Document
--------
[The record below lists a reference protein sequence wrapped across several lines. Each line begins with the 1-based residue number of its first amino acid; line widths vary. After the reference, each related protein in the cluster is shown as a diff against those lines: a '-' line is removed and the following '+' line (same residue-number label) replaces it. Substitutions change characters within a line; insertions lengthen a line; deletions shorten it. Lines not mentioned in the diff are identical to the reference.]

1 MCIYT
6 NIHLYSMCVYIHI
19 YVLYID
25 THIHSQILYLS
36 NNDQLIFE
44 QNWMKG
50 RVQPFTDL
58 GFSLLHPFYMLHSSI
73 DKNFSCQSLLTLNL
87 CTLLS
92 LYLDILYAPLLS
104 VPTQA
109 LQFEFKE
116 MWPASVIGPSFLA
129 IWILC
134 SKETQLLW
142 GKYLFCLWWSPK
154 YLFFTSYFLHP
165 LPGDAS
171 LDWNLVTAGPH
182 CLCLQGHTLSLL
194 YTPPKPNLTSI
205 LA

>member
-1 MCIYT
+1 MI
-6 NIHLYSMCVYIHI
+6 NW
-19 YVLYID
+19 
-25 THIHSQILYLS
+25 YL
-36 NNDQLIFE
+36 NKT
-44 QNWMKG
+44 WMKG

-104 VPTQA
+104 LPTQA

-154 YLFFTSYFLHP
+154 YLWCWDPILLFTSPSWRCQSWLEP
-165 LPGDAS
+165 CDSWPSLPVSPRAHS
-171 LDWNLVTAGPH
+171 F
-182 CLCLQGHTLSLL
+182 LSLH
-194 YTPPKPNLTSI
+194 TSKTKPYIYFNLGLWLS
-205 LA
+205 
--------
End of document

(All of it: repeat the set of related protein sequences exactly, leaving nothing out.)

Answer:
[The record below lists a reference protein sequence wrapped across several lines. Each line begins with the 1-based residue number of its first amino acid; line widths vary. After the reference, each related protein in the cluster is shown as a diff against those lines: a '-' line is removed and the following '+' line (same residue-number label) replaces it. Substitutions change characters within a line; insertions lengthen a line; deletions shorten it. Lines not mentioned in the diff are identical to the reference.]

1 MCIYT
6 NIHLYSMCVYIHI
19 YVLYID
25 THIHSQILYLS
36 NNDQLIFE
44 QNWMKG
50 RVQPFTDL
58 GFSLLHPFYMLHSSI
73 DKNFSCQSLLTLNL
87 CTLLS
92 LYLDILYAPLLS
104 VPTQA
109 LQFEFKE
116 MWPASVIGPSFLA
129 IWILC
134 SKETQLLW
142 GKYLFCLWWSPK
154 YLFFTSYFLHP
165 LPGDAS
171 LDWNLVTAGPH
182 CLCLQGHTLSLL
194 YTPPKPNLTSI
205 LA

>member
-1 MCIYT
+1 MI
-6 NIHLYSMCVYIHI
+6 NW
-19 YVLYID
+19 
-25 THIHSQILYLS
+25 YL
-36 NNDQLIFE
+36 NKT
-44 QNWMKG
+44 WMKG

-104 VPTQA
+104 LPTQA

-154 YLFFTSYFLHP
+154 YLWCWDPILLFTSPSWRCQSWLEP
-165 LPGDAS
+165 CDSWPSLPVSPRAHS
-171 LDWNLVTAGPH
+171 F
-182 CLCLQGHTLSLL
+182 LSLH
-194 YTPPKPNLTSI
+194 TSKTKPYIYFNLGLWLS
-205 LA
+205 